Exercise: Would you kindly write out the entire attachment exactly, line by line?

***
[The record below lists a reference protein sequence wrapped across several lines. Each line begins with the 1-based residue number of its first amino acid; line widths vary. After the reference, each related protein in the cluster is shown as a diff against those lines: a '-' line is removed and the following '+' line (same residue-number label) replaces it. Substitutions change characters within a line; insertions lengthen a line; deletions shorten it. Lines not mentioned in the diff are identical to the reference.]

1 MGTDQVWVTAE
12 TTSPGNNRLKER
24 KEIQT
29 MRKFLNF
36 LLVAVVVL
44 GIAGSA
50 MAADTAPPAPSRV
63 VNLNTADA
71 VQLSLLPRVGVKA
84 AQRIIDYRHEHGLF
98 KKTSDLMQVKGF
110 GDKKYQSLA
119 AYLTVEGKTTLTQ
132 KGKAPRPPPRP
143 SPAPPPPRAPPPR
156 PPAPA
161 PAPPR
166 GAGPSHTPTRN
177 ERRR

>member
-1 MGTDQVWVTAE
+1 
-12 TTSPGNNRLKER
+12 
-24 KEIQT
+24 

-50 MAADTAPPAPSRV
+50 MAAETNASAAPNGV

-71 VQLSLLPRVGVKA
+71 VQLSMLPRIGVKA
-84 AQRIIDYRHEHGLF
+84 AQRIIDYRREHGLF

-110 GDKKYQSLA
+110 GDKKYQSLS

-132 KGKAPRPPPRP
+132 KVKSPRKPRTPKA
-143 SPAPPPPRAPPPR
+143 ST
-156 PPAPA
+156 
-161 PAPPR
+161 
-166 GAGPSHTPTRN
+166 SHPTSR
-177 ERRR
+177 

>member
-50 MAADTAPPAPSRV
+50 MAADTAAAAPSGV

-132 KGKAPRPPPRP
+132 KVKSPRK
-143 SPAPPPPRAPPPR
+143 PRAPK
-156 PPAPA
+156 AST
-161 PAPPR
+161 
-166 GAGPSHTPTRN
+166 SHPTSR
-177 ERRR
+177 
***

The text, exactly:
[The record below lists a reference protein sequence wrapped across several lines. Each line begins with the 1-based residue number of its first amino acid; line widths vary. After the reference, each related protein in the cluster is shown as a diff against those lines: a '-' line is removed and the following '+' line (same residue-number label) replaces it. Substitutions change characters within a line; insertions lengthen a line; deletions shorten it. Lines not mentioned in the diff are identical to the reference.]

1 MGTDQVWVTAE
12 TTSPGNNRLKER
24 KEIQT
29 MRKFLNF
36 LLVAVVVL
44 GIAGSA
50 MAADTAPPAPSRV
63 VNLNTADA
71 VQLSLLPRVGVKA
84 AQRIIDYRHEHGLF
98 KKTSDLMQVKGF
110 GDKKYQSLA
119 AYLTVEGKTTLTQ
132 KGKAPRPPPRP
143 SPAPPPPRAPPPR
156 PPAPA
161 PAPPR
166 GAGPSHTPTRN
177 ERRR

>member
-1 MGTDQVWVTAE
+1 
-12 TTSPGNNRLKER
+12 
-24 KEIQT
+24 

-50 MAADTAPPAPSRV
+50 MAAETNASAAPNGV

-71 VQLSLLPRVGVKA
+71 VQLSMLPRIGVKA
-84 AQRIIDYRHEHGLF
+84 AQRIIDYRREHGLF

-110 GDKKYQSLA
+110 GDKKYQSLS

-132 KGKAPRPPPRP
+132 KVKSPRKPRTPKA
-143 SPAPPPPRAPPPR
+143 ST
-156 PPAPA
+156 
-161 PAPPR
+161 
-166 GAGPSHTPTRN
+166 SHPTSR
-177 ERRR
+177 

>member
-50 MAADTAPPAPSRV
+50 MAADTAAAAPSGV

-132 KGKAPRPPPRP
+132 KVKSPRK
-143 SPAPPPPRAPPPR
+143 PRAPK
-156 PPAPA
+156 AST
-161 PAPPR
+161 
-166 GAGPSHTPTRN
+166 SHPTSR
-177 ERRR
+177 